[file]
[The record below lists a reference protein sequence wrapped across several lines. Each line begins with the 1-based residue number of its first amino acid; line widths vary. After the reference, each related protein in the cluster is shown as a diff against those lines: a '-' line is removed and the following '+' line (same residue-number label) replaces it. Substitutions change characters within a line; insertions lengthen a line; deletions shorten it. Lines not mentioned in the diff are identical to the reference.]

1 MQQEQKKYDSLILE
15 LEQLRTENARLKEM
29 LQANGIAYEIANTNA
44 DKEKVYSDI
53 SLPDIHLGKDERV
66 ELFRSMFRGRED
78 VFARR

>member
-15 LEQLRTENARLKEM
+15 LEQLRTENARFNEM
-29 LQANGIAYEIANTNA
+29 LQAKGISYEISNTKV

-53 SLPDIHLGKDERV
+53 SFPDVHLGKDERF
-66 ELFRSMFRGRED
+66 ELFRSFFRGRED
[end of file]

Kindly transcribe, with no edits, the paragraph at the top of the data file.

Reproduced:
[The record below lists a reference protein sequence wrapped across several lines. Each line begins with the 1-based residue number of its first amino acid; line widths vary. After the reference, each related protein in the cluster is shown as a diff against those lines: a '-' line is removed and the following '+' line (same residue-number label) replaces it. Substitutions change characters within a line; insertions lengthen a line; deletions shorten it. Lines not mentioned in the diff are identical to the reference.]